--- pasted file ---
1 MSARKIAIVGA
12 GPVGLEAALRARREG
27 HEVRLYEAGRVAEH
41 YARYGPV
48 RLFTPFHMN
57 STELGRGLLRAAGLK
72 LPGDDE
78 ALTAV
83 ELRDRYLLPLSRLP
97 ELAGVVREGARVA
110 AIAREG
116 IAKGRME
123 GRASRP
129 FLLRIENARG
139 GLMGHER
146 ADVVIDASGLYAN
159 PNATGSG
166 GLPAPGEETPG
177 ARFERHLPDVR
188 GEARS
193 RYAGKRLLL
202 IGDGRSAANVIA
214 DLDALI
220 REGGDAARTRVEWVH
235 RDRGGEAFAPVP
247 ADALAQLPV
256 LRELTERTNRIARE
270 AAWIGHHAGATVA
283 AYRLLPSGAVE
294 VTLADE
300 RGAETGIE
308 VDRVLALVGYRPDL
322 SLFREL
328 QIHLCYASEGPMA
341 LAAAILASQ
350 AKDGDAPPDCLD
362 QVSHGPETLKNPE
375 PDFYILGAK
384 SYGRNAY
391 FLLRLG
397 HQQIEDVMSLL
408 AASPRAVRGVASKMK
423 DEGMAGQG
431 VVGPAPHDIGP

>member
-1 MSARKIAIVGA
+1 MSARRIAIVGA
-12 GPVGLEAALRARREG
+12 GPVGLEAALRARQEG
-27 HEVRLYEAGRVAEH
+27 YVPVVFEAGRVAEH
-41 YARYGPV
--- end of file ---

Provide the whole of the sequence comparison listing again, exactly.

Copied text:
1 MSARKIAIVGA
12 GPVGLEAALRARREG
27 HEVRLYEAGRVAEH
41 YARYGPV
48 RLFTPFHMN
57 STELGRGLLRAAGLK
72 LPGDDE
78 ALTAV
83 ELRDRYLLPLSRLP
97 ELAGVVREGARVA
110 AIAREG
116 IAKGRME
123 GRASRP
129 FLLRIENARG
139 GLMGHER
146 ADVVIDASGLYAN
159 PNATGSG
166 GLPAPGEETPG
177 ARFERHLPDVR
188 GEARS
193 RYAGKRLLL
202 IGDGRSAANVIA
214 DLDALI
220 REGGDAARTRVEWVH
235 RDRGGEAFAPVP
247 ADALAQLPV
256 LRELTERTNRIARE
270 AAWIGHHAGATVA
283 AYRLLPSGAVE
294 VTLADE
300 RGAETGIE
308 VDRVLALVGYRPDL
322 SLFREL
328 QIHLCYASEGPMA
341 LAAAILASQ
350 AKDGDAPPDCLD
362 QVSHGPETLKNPE
375 PDFYILGAK
384 SYGRNAY
391 FLLRLG
397 HQQIEDVMSLL
408 AASPRAVRGVASKMK
423 DEGMAGQG
431 VVGPAPHDIGP

>member
-1 MSARKIAIVGA
+1 MSARRIAIVGA
-12 GPVGLEAALRARREG
+12 GPVGLEAALRARQEG
-27 HEVRLYEAGRVAEH
+27 YVPVVFEAGRVAEH
-41 YARYGPV